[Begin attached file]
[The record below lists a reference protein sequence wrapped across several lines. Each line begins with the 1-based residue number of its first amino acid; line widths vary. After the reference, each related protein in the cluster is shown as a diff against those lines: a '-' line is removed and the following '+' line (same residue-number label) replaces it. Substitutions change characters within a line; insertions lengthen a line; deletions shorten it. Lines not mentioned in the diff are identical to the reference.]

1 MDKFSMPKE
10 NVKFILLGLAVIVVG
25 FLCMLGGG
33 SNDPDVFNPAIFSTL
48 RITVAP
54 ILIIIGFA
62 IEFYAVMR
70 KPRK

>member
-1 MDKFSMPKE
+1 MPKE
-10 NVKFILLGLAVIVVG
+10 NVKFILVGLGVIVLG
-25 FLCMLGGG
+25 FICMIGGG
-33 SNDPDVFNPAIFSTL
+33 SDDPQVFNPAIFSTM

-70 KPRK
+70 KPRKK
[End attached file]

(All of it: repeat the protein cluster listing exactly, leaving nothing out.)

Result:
[The record below lists a reference protein sequence wrapped across several lines. Each line begins with the 1-based residue number of its first amino acid; line widths vary. After the reference, each related protein in the cluster is shown as a diff against those lines: a '-' line is removed and the following '+' line (same residue-number label) replaces it. Substitutions change characters within a line; insertions lengthen a line; deletions shorten it. Lines not mentioned in the diff are identical to the reference.]

1 MDKFSMPKE
10 NVKFILLGLAVIVVG
25 FLCMLGGG
33 SNDPDVFNPAIFSTL
48 RITVAP
54 ILIIIGFA
62 IEFYAVMR
70 KPRK

>member
-1 MDKFSMPKE
+1 MPKE
-10 NVKFILLGLAVIVVG
+10 NVKFILVGLGVIVLG
-25 FLCMLGGG
+25 FICMIGGG
-33 SNDPDVFNPAIFSTL
+33 SDDPQVFNPAIFSTM

-70 KPRK
+70 KPRKK